In June, New York initiated the Open Restaurants Program, allowing these establishments to expand their activity onto public space. The measure proved widely successful, and the municipality decided to make it permanent and year-round, as part of New York's long-term recovery plan.
Knowledge of the City
Some municipalities and designers came up with different solutions to mitigate the spread of the virus in public spaces and make it easier for people to keep social distancing. Amsterdam launched a regularly updated map showing the crowded and quiet spots of the city. Along the same lines, urban planner Meli Harvey developed a map of New York showing the width of sidewalks, highlighting the possibilities for social distancing around the city.
Cities around the world which for years have made efforts to change their transportation systems and break away with the hegemony of the car have been faced with the strangest opportunity to act on these plans. The pandemic interventions provided hard evidence of the potential success of bike lanes, pedestrian streets, and slow mobility roads. Due to the unprecedented situation, these decisions concerning public spaces became part of cities' emergency response, which meant fast approval and implementation processes, as well as a better public reception.
In April, Milan announced its new transportation plan, aimed at reducing car usage after lockdown. The new ambitious mobility vision sought to repurpose 35 km of roads by prioritizing cycling and walking. The Strade Aperte plan, which was inaugurated after the spring lockdown, represents not only response and adaptation to the new conditions imposed by the pandemic but a chance to rethink transportation and public space entirely, fast-tracking a process the city was working towards for years. Similarly, Paris has also responded to the pandemic by creating more space for cyclists and pedestrians, while limiting the number of cars in the city center. The city converted 50 kilometers of traffic lanes into cycling paths, in a move initially announced as temporary, but which is now to be made permanent, as cycling has proved to be a viable commuting choice for Parisians.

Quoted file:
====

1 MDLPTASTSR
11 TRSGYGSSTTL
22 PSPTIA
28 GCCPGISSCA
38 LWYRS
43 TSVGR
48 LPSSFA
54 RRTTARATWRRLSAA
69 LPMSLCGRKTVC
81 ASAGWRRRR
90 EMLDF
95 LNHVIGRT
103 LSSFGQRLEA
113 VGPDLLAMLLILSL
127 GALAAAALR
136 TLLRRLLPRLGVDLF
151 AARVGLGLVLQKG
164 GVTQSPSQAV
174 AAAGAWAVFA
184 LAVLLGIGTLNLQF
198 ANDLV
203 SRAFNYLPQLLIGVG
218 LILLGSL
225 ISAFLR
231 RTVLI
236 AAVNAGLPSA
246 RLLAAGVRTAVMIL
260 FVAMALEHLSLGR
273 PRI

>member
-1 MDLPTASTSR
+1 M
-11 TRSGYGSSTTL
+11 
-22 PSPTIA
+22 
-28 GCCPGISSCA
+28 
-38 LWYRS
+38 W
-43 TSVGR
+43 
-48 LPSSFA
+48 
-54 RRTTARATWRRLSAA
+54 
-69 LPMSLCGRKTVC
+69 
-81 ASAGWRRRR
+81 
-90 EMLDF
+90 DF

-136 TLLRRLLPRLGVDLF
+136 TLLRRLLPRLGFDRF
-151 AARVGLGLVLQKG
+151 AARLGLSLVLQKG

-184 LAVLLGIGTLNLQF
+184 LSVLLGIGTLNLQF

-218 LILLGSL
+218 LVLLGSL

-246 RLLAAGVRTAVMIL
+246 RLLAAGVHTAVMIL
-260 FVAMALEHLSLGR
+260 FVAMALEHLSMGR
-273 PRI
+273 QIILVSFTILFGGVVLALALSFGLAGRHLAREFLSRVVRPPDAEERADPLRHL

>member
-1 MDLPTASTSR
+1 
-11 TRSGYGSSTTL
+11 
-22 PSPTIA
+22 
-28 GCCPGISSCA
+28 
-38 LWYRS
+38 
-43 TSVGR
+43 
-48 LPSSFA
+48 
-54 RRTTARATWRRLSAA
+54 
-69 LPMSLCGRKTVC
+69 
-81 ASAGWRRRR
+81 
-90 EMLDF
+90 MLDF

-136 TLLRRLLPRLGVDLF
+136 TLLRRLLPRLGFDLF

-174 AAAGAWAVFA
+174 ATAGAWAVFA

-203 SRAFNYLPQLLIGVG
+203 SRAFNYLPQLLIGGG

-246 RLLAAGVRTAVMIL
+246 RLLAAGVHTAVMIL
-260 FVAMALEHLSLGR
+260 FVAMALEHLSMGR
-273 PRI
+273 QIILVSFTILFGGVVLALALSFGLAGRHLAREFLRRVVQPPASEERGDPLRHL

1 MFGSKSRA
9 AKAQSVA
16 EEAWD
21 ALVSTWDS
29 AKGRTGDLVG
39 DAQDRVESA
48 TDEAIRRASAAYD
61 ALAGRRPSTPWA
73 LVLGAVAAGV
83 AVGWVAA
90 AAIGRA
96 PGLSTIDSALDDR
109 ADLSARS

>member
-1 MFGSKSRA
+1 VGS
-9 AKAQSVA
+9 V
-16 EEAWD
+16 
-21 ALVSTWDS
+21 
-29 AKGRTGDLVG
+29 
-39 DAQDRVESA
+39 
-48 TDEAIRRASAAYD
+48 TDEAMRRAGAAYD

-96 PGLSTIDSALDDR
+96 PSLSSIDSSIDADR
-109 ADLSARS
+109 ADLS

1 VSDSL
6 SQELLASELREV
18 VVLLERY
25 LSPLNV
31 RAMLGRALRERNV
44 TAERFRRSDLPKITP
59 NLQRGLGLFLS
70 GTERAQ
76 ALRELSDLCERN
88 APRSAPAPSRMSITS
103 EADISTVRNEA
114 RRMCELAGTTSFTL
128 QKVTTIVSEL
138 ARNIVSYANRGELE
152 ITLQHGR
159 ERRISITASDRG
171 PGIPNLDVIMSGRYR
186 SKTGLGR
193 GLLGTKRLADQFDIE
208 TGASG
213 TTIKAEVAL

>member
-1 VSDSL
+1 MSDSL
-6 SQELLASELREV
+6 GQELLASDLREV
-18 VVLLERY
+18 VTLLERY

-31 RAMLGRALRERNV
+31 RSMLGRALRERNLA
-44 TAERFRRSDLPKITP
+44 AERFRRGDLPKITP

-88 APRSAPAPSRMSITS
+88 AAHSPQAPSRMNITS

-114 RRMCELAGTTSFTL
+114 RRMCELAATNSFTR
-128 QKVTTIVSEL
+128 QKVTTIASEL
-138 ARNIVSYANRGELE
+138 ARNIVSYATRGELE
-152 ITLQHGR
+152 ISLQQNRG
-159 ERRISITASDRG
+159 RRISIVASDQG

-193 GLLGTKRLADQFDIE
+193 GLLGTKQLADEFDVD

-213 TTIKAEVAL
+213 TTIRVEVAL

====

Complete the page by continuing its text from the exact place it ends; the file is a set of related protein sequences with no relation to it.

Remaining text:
"You never want a serious crisis to go to waste" is what Rahm Emanuel, the former mayor of Chicago, said a few years ago. This year has forged a new consensus around the need for pedestrian areas, green spaces and has brought long-awaited changes to major city centers, be it temporary. Activists and planners hope that the lessons learned during these challenging times will pave the way for long term change.
This article is part of the ArchDaily Topic: 2020 In Review. Every month we explore a topic in-depth through articles, interviews, news, and projects. Learn more about our monthly topics. As always, at ArchDaily we welcome the contributions of our readers; if you want to submit an article or project, contact us.